Me: Hi Jamie, thanks for getting in touch with me. Long story short, there’s a V7 called Midway that starts halfway through the Chattanoogan, and that was the climb that I had been on and posted pictures of. Before Sunday I had never even touched the holds on the V12 half of the climb- it actually would’ve been an onsite for me if I hadn’t done Midway before. But I’m not looking to be put into any Guinness World Record Books and if you’d like to get technical, I’m sure you could debate how to label my send, but in my mind I sent the Chattanoogan first try and so that’s what I said. I hope that clears things up for you a bit.

    Jamie:Thanks so much for the response!”

    And that was the last conversation I had with anyone about the flash label. I had absolutely no one else reach out to me after you. These “several other professional climbers” reaching out to me that you mention, may I ask who they were? I have no messages, emails, posts, calls from anyone asking me to change anything. I had no “stance”. I would really like to know exactly what you are referring to here because as I said, and I think it is worth repeating, NO ONE else got in touch with me personally and asked me to clarify, delete, change or discuss anything. I really have no idea where you got that idea from because it’s a blatant lie and libel.

    Secondly, I am far from a professional climber. Yes, I have sponsors but I’ve received no money from them since high school- so about four years now. Jeremy was right: I was climbing in blown out FiveTens when I sent the Chattanoogan, and still am actually. I wouldn’t consider myself a notable figure in any kind of way and being in the lime light is not what I want from climbing. Climbing is a hobby for me: something I do in my free time to keep me from going crazy from school, and I happen to be good enough that some awesome companies are willing to relieve some of the cost burden for me. The idea that I might be doing this for money purposes is so absurd, it’s funny.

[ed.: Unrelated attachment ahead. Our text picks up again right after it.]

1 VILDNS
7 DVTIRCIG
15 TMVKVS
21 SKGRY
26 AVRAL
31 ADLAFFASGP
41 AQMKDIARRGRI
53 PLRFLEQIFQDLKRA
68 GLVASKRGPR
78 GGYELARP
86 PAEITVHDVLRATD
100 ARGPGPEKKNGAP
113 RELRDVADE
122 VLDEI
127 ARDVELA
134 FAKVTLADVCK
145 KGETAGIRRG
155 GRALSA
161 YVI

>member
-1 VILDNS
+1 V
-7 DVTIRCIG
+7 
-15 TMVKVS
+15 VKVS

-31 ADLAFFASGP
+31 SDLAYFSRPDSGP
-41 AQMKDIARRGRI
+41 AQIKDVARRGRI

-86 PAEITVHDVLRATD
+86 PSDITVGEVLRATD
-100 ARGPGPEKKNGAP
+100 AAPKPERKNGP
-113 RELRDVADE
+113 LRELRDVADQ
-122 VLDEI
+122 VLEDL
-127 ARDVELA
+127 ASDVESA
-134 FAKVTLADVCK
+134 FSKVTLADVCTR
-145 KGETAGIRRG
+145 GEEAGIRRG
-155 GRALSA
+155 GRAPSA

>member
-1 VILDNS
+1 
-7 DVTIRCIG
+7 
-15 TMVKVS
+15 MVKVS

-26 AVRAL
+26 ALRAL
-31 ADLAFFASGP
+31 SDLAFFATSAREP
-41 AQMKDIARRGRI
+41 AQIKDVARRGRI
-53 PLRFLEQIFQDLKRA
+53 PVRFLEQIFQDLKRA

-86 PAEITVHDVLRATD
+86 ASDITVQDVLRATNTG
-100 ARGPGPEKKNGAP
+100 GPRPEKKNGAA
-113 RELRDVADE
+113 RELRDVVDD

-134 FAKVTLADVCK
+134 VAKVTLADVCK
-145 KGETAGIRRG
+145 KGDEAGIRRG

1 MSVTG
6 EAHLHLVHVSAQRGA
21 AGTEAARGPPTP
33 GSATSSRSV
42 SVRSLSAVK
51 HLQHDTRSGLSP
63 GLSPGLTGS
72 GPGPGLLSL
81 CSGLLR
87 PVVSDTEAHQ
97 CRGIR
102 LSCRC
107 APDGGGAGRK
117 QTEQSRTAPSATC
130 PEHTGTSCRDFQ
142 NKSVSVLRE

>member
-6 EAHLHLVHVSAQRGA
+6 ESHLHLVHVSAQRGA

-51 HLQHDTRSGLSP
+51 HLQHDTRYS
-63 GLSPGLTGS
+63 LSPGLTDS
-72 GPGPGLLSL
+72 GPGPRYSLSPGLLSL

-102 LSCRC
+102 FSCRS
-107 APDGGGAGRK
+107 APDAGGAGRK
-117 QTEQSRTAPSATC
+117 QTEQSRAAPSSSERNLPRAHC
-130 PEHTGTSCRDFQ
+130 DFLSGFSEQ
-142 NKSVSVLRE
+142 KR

Lastly, I didn’t try to correct people on whether it was a flash because I felt no need, and I have more pressing things going on in my life than roaming the internet to correct people. People can say what they want to say about the climb- what others think, and what the climb is labeled as doesn’t change anything about my climb. I did it, and that’s it. However, I’ve felt the need to step in here because of your unprofessional journalism that is not trying to respectfully discuss the definition of a flash- which I would love to have a mature conversation about- but is attacking me personally with outright lies.

  20. Jeremy Tyler Tyler Walton

    21. Feb, 2015

    Correct, I am not a fan of the climbing media, but I am a fan of sticking up for people when they need to be stuck up for.

  21. B3

    21. Feb, 2015

    Francesca, thanks so much for your response! I really do appreciate you reaching out in a thoughtful way and I’m happy to have your voice on here to give the viewers a more complete picture.

    First of all, I would like to reiterate what to me is probably the most important thing, and that is what this post was about. As I stated previously: it is fundamentally “one that to it’s core is about definitions, language, and ethics.”

    As I wrote, “what I would like to specifically challenge is (your) use of the word flash”. My interest in challenging you revolves around the perceived ambiguity of the definition of that one word, and it is most certainly not to personally slander you.

    I want to be very clear that you understand the reason I tackled this topic in the first place was because of my ongoing interest in generating a timely public discussion about a relevant ethical issue in the bouldering community and not as a personal attack towards you. There is much evidence over the years that this is what I’ve done. While I do understand the post may feel directed at you personally, it is not.

    From my perspective, this kind of complicated ascent had never been addressed in such a public manner (not only did I see it posted as a flash on your completely public Facebook profile with 117 likes and 114 shares and we’re not even friends, it was reported on CruxCrush as a flash and on a video featured on DPM as a flash). I’d assume that most people who are serious about what’s going on in the bouldering world saw it. It’s been a personal mission of mine to be a voice for the bouldering community and to address key ethical issues as they arise, as I’ve done for years. Your ascent and subsequent public posting of it offered the perfect opportunity to lead an interesting public ethical debate about the way we participate in the sport of bouldering and how we define the language that defines the achievements of our athletes. I was grateful to read the kind of interesting, thought-provoking and intelligent response generated by this post, the kind this site is known for.